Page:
Progarchives, the progressive rock ultimate discography
Pink Floyd - Meddle CD (album) cover


Pink Floyd


Psychedelic/Space Rock

4.30 | 3197 ratings

From, the ultimate progressive rock music website

Cesar Inca
Special Collaborator
Honorary Collaborator
4 stars This is the album in which Pink Floyd began to deliver a more focused sound and their writing skills became more refined, although there are still unmistakable traces of their early psychedelic era floating in the majestic atmospheres created for 'Echoes', arguably their most accomplished composition ever. But let's not get ahead of ourselves. "Meddle" is an album in which Pink Floyd decided to explore their rockier and bucolic aspects in a clearer frame of mind, giving distinct rooms for each attitude throughout the fisrt half. The recording kicks off with their anthemic rocker 'One of These Days', a catchy yet somewhat scary exhibition of minimal textures that gradually sets a room for emotional darkness until the infamous recitation, from which the band turns on full swing, with the drums setting a solid pace and the steel guitar exploding like a diamond in the sky that scatters its splinters across the cosmos. The sound of the wind connects the opener's end with the beginning and development of 'A Pillow of Winds', an extremely reflective piece in which the steel guitar reappears, this time as a painting instrument instead of a summoner of storms. But it is the acoustic guitar arpeggios that take center stage now, softly displaying their cadences over the dreamy organ layers. This is classic acoustic Pink Floyd. Portraying a more optimistic mood although keeping things quite constrained, 'Fearless' gives a candid message of self- confidence within the confines of a pleasant motif. 'Saint Tropez' and 'Seamus' continue the acoustic vein with disparate results. The former is a joyful, ironically-absorbed song in an old jazz mood, while the latter is a failed attempt at easy-going fun on an acoustic blues set. Perhaps a longer expansion of the 'Saint Tropez' song could have taken more advantage of the last two minutes of the vinyl's A-side, but well, things are as they are. And ultimately, it is good that things are as they are, since the second half of the album is occupied by the monumental suite 'Echoes', which is to many prog fand and PF heads, the ultimate PF song. And deservedly so. Everything in and about it is a definitive prog (and art rock) classic, and now comes a list that hopefully will be extensive enough. The dripping effects played on a distorted piano, the guitar leads that set the mood for the jams, the best vocal duet performance by Gilmour and Wright ever, the disturbing interlude played on mellotron overdubs and bizarre guitar effects, the reflective lyrics that portray the mystery of the ego's encounter with itself in the others, the ascending climax toward the last sung section, the hypnotic closure of mellotron choirs going in circles toward the higher notes while the final drips go fading away. These 23 minutes are pure prog brilliance. "Meddle", while not totally filling the masterpiece's shoes, it almost does: one of Pink Flyd's absolute gems for the prog genre.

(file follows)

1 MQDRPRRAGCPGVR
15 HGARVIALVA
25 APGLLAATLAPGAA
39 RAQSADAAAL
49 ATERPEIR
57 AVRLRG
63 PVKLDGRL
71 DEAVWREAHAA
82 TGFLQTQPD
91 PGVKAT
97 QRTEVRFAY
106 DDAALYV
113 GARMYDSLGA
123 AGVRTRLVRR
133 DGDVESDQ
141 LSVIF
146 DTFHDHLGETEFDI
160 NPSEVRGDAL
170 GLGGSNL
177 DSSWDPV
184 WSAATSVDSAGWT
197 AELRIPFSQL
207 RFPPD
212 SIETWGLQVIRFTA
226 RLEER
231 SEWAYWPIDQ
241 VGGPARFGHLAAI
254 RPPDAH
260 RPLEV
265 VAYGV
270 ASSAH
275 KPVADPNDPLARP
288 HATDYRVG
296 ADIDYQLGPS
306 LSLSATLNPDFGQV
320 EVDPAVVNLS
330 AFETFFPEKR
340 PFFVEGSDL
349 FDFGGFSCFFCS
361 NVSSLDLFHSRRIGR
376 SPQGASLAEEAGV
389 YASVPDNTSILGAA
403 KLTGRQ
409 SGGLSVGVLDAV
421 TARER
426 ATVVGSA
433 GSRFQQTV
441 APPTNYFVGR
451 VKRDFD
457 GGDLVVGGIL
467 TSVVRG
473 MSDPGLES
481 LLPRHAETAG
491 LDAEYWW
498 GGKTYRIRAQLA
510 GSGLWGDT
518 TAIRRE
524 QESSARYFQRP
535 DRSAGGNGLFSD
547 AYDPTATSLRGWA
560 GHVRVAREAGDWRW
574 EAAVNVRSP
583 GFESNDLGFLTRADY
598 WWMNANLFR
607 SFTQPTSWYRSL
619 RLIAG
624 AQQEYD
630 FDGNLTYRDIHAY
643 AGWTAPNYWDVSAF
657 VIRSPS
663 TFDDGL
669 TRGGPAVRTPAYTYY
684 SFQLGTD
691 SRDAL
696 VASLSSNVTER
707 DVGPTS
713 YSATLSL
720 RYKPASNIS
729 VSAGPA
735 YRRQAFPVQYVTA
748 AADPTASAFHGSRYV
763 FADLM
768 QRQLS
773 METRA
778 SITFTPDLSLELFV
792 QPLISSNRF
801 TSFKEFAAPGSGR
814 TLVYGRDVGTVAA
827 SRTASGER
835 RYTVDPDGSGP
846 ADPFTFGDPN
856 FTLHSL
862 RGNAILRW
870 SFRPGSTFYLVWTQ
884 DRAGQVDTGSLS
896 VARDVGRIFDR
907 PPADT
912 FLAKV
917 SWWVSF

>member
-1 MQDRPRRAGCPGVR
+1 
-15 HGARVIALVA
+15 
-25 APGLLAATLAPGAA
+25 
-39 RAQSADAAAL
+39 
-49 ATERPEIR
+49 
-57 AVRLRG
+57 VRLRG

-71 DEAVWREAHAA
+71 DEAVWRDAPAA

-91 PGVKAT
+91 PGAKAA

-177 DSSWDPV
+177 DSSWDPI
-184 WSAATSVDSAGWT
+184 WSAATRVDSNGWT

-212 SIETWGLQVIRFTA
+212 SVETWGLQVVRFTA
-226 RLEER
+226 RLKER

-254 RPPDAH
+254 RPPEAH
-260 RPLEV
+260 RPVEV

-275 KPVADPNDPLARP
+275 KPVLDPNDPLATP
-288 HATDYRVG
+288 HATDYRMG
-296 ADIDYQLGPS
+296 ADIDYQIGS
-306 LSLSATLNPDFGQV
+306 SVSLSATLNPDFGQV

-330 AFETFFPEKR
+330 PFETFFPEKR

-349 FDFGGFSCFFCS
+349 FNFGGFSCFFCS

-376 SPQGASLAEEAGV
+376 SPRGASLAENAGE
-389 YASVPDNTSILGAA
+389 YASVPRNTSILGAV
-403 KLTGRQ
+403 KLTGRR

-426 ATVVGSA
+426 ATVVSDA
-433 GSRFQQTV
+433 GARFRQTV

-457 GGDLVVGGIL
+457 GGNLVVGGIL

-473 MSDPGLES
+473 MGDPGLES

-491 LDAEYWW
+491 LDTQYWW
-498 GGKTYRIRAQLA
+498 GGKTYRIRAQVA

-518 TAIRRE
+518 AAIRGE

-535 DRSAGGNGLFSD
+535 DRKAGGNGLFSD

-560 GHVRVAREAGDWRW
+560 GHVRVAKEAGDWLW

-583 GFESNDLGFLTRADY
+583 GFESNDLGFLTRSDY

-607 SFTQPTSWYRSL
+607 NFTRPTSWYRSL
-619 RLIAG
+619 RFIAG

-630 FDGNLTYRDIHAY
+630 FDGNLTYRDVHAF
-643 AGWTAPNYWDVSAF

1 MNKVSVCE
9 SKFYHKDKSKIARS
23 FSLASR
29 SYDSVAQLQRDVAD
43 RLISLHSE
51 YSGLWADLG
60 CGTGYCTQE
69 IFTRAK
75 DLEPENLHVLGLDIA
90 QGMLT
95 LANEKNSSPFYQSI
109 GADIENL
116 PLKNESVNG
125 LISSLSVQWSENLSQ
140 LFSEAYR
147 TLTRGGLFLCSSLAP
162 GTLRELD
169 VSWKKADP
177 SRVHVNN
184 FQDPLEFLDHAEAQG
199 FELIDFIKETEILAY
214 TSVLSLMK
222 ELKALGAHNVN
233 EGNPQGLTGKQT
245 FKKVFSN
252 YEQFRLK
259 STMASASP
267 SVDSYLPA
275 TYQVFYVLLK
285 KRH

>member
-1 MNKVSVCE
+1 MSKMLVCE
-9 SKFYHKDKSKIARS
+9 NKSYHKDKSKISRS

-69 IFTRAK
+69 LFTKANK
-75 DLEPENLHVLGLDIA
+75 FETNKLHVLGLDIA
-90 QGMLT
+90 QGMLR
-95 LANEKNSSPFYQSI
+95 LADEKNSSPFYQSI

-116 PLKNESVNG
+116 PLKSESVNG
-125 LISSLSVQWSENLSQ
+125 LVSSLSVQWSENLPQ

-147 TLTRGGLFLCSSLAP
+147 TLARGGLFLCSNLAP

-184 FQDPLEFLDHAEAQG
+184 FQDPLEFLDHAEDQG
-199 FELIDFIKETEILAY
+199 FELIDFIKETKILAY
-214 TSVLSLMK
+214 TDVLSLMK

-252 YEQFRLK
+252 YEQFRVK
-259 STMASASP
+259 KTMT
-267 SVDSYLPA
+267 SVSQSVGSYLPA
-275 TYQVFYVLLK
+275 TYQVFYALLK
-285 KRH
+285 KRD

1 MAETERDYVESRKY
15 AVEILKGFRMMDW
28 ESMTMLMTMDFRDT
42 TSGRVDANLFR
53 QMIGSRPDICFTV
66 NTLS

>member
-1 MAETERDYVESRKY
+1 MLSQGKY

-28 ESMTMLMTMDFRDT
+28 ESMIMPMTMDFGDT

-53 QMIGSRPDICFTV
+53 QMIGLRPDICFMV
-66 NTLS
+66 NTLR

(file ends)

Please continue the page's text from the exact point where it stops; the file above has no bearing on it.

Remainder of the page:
Cesar Inca | 4/5 |


As a registered member (register here if not), you can post rating/reviews (& edit later), comments reviews and submit new albums.

You are not logged, please complete authentication before continuing (use forum credentials).

Forum user
Forum password

Share this PINK FLOYD review

Social review comments () BETA

Review related links

Copyright Prog Archives, All rights reserved. | Legal Notice | Privacy Policy | Advertise | RSS + syndications

Other sites in the MAC network: — jazz music reviews and archives | — metal music reviews and archives

Donate monthly and keep PA fast-loading and ad-free forever.